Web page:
Success, like fame, is all relative. If you want to be writer, you don’t have to follow society’s definition of a “highly successful” writer in order to be a success. I believe that you should define what you determine to be a success.

It’s the same way with whatever you want to do in life. Society puts too much pressure on everyone to live up to its definition of highly successful, when really all that matters is your own definition.

For me, I honestly haven’t gotten all that far with writing, but I’m very happy with my success. I have a great life, family and friends that I could never work hard enough to deserve and a cat that tolerates me.

In addition, I enjoy my writing and love that a few people read it and hopefully enjoy it. Oh, and I’m extremely thankful that I rarely have to get up at 4 a.m. If you like getting up at 4 a.m., then you should do that and I think that’s super. But for me, feel pretty successful about sleeping in until 7 a.m. or so.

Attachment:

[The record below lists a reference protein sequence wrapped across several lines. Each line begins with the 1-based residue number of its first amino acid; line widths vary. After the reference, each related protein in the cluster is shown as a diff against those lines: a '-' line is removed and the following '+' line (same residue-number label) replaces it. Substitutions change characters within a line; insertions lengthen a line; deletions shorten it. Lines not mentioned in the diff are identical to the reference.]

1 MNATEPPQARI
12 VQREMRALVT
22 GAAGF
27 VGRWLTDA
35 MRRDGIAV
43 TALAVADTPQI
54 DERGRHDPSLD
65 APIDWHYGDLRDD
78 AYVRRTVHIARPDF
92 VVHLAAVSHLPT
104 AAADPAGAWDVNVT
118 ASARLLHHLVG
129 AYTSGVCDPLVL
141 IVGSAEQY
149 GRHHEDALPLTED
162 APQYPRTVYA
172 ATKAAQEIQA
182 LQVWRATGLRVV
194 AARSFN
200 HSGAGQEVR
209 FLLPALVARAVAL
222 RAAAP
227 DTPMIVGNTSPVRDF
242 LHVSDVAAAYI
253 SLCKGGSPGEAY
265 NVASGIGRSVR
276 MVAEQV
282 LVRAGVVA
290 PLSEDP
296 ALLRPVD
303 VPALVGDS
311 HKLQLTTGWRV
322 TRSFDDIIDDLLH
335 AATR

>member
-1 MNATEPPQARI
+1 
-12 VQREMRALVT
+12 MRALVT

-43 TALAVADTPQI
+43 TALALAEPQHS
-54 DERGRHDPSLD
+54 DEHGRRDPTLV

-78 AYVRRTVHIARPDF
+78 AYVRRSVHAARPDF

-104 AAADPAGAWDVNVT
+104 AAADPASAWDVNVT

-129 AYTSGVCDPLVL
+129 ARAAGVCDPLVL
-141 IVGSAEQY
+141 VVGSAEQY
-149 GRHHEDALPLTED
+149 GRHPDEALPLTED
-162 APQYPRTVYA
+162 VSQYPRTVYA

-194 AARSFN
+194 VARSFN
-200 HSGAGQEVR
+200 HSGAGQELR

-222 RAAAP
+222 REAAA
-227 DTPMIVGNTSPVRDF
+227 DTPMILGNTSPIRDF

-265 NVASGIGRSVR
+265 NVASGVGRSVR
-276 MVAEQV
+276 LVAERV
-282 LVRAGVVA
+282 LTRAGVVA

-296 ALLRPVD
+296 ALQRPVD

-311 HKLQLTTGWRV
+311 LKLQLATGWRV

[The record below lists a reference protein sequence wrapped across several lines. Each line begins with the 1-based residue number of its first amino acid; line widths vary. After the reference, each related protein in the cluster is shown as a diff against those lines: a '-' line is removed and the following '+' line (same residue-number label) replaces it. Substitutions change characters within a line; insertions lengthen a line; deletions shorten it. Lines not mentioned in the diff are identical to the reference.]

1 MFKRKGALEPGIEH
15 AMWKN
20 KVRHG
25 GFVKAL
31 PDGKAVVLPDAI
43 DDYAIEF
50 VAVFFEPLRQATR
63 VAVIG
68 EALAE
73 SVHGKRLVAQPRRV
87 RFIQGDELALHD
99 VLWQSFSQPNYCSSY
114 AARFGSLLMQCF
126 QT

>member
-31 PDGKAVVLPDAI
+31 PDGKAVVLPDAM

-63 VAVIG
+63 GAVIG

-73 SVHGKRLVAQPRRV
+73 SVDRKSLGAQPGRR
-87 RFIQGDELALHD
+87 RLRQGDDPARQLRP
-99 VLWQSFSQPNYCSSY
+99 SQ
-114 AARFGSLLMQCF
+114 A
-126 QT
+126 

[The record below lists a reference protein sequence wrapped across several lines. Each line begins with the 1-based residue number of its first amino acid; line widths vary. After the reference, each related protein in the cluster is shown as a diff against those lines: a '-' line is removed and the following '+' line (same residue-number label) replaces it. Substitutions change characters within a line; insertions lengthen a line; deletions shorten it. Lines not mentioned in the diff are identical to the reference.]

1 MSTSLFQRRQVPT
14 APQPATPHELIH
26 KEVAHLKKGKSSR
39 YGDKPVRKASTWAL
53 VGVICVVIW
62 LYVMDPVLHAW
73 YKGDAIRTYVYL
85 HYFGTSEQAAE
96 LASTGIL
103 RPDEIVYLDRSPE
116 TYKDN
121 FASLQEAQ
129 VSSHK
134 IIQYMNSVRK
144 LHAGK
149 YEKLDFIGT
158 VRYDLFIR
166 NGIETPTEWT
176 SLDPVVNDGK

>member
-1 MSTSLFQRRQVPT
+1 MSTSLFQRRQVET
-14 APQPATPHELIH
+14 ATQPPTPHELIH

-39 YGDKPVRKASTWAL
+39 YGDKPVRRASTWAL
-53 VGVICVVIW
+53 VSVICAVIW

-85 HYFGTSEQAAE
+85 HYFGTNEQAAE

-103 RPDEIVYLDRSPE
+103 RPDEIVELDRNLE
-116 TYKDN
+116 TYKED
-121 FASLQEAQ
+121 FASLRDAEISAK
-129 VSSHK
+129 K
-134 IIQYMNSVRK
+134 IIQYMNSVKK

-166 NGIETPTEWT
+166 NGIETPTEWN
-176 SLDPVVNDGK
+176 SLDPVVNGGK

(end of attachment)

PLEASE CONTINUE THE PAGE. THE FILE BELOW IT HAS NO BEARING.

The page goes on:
28 thoughts on “Highly successful people need to get more sleep

  1. Awwww sleep – I could write a book! I’m not a good sleeper. I come from a long line of people who think 4 am is the perfect time to get up. I try to fight genetics, and sometimes I am highly successful, and sleep until 5:00 or 5:30. My cats judge me on those occasions. Actually, my cats judge me ALL the time. They would consider me highly successful if I could be a stay-at-home cat mom. Sigh

    Liked by 1 person

    1. I’m sorry you aren’t a good sleeper, but I do think that if you like getting up at 4 a.m., then that probably is a good thing. I agree about the cats being judgmental, too. That’s funny. Thanks and i hope the cats thank you if you are home this weekend.